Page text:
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Degree Overview: Associate’s (A.A.) Degree in Construction and Cabinetmaking Technology

Majors Overview November 30, 2013

Applicants interested in earning an A.A. in construction and cabinetmaking technology may benefit from Associate of Applied Science (A.A.S.) or Associate of Science (A.S.) degrees. These A.A. Programs may be referred to as construction and cabinetmaking technology or building construction technology.

A.A. Programs in Construction and Cabinetmaking Technology

Students enrolled in Associate degree programs in construction technology are usually trained to seek commercial and residential work. Coursework typically covers a wide array of subject areas in construction and cabinetmaking, such as the building of structures on the basis of design plans, estimating of costs, and creation of designs. Students are taught about constructing walls, cabinets, stairs, rafters, and floors. They can also expect to become adept in interior construction techniques, including installing drywall and finishing doors. Students are also typically taught about equipment use, building codes, and safety procedures.

Graduates of the program can expect to gain the technical knowledge and skills they would need in the construction and installation of cabinets, preparation of construction sites, following of all safety and other legal requirements, the proper use of tools and choosing of appropriate materials. Admission criteria typically require applicants to hold GED certificates or high school diplomas.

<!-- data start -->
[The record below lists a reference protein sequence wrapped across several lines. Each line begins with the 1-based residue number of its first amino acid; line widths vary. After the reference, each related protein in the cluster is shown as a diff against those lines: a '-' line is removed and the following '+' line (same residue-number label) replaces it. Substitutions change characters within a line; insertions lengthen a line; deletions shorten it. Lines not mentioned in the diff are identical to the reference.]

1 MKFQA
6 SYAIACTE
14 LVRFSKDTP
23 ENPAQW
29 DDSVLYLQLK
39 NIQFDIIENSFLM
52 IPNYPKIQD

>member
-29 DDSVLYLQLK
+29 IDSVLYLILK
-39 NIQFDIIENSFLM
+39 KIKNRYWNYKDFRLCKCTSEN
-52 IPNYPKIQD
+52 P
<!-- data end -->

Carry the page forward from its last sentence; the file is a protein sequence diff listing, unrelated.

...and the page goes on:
Coursework

Coursework, in many programs, in construction and cabinetmaking technology could require students to participate in externship programs that would allow them to garner real-world experience by working with experienced professionals in the industry. Classroom lectures have been devised to teach students about equipment use, construction concepts and technical building skills. Coursework may include subject areas such as:

•Building Codes
•Construction materials and tools
•Cabinetmaking
•Finishing techniques
•House framing
•Blueprint reading
•Computer-aided design
•Safety practices

Career Choices

Those who graduate from a program may choose to run their own business or seek entry-level jobs with construction firms. Students enrolled could opt for specialization in a certain aspect of the construction field, such as:

•Repair
•Manufacturing
•Cabinetmaking

Continuing Education Choices

Some graduates may pursue continued education by transferring credits into a bachelor’s degree program in construction management or other related area. Completion of the bachelor’s degree program could help graduates pursue positions such as construction manager or construction supervisor. Graduates can also expand their knowledge of the construction field through apprenticeships.

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